Rideshare giant Uber is sharing more details about how it was hacked last week, and who the company thinks was behind it.
According to Uber, the company believes the teen hacking group Lapsus$ was behind the breach. Uber explains in an update that Lapsus$ has been behind a number of hacks over the past year. The group’s targets have included NVIDIA, Samsung, and Microsoft.
Lapsus$’s most recent hack, and perhaps its most high-profile, just occurred this past weekend. On Sunday, footage of video game developer Rockstar Games’ highly-anticipated Grand Theft Auto VI leaked on the internet. Around 90 clips showcasing GTA VI gameplay spread online. Rockstar later confirmed that the footage was legitimate. Lapsus$ has since taken credit for the leak.
Early gameplay footage of ‘GTA VI’ has been leaked online
Along with the information on Lapsus$, Uber also updated a post on its website about the hack with additional details it had uncovered in its investigation.
According to the company, a contractor’s account was compromised, setting off the series of events which saw hackers access Uber’s internal systems. Uber says it believes the contractor’s Uber password was accessed via malware installed on the user’s device and that these credentials were possibly sold on the dark web.
The contractor soon began to receive two-factor authentication login approval requests each time the unauthorized party attempted to sign into their account.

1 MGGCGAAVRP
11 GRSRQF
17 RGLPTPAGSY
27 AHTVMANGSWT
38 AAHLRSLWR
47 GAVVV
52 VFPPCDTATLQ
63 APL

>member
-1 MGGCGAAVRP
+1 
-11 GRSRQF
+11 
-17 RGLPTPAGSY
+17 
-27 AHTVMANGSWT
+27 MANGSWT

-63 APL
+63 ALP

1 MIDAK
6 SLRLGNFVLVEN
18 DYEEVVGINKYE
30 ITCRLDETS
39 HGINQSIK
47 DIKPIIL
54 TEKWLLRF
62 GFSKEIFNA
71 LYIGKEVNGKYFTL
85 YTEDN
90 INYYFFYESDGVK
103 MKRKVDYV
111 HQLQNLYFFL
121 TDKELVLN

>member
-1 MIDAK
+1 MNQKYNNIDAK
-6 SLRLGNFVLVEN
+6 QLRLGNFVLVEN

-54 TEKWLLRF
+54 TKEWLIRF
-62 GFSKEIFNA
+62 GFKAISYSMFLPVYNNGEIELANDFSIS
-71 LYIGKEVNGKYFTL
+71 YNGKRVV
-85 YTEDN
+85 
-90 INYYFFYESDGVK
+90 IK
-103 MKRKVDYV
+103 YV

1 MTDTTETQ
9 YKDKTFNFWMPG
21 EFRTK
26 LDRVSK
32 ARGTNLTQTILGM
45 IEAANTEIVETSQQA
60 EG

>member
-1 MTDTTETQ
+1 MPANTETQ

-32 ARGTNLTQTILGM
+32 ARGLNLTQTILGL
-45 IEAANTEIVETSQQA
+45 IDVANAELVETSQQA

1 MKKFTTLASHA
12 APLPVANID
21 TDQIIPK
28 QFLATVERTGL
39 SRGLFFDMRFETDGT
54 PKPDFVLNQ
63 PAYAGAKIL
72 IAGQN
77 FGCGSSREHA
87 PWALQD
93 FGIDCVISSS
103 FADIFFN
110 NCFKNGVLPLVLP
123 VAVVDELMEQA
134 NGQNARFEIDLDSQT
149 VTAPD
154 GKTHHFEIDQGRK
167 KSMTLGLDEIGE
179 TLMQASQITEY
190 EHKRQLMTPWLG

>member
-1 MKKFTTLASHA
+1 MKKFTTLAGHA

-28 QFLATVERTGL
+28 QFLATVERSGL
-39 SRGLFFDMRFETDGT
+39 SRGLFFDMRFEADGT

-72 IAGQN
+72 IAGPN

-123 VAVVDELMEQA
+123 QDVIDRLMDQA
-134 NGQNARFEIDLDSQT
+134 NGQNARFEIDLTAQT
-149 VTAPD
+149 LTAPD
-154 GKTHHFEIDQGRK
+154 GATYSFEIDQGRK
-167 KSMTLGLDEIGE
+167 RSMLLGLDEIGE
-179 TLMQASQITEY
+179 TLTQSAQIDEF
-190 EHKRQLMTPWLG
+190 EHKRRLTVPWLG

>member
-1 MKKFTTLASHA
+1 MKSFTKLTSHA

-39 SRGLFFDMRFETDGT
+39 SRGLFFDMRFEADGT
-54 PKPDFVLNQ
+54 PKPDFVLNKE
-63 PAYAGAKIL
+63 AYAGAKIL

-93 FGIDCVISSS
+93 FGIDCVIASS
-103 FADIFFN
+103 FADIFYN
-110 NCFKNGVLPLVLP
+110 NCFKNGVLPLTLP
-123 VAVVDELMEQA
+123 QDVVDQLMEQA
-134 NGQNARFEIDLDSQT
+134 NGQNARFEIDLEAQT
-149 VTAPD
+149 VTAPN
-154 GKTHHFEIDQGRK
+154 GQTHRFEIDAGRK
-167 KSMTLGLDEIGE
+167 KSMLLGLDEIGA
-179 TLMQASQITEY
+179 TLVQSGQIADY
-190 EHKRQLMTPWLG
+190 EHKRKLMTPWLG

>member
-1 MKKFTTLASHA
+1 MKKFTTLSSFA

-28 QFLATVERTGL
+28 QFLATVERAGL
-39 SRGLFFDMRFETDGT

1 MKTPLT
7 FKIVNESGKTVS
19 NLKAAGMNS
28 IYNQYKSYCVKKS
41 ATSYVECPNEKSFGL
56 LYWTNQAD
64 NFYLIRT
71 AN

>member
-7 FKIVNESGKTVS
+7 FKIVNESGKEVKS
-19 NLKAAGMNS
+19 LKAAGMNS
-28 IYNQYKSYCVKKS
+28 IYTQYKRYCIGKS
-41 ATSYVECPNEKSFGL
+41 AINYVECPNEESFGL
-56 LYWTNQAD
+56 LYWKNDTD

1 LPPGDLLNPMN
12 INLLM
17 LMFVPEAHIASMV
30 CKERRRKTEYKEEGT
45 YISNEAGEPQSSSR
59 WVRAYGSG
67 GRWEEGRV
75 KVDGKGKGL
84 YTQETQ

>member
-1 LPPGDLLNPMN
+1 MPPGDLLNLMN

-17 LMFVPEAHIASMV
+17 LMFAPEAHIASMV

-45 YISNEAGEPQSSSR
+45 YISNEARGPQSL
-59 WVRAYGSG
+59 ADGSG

“Eventually, however, the contractor accepted one, and the attacker successfully logged in,” Uber explained.
Once the hacker was successfully able to login via the contractor’s account, they were able to access other employee accounts, including those with permissions to internal tools like Slack and G-Suite. In the update, Uber confirms the authenticity of the screenshots showing the attacker’s Slack message announcing the hack which were being passed around on social media last week. The company also confirmed that a “graphic image” was shown to employees when they tried to access internal company web pages after the hacker “reconfigured Uber’s OpenDNS.”
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Uber says the hacker was able to access and download internal messages on the company Slack. The hacker was also able to access the company’s HackerOne dashboard where security researchers report bugs.
However, Uber continues to maintain that it has yet to find any evidence that user data was compromised. The company also has yet to find any effects on the public-facing Uber websites or apps.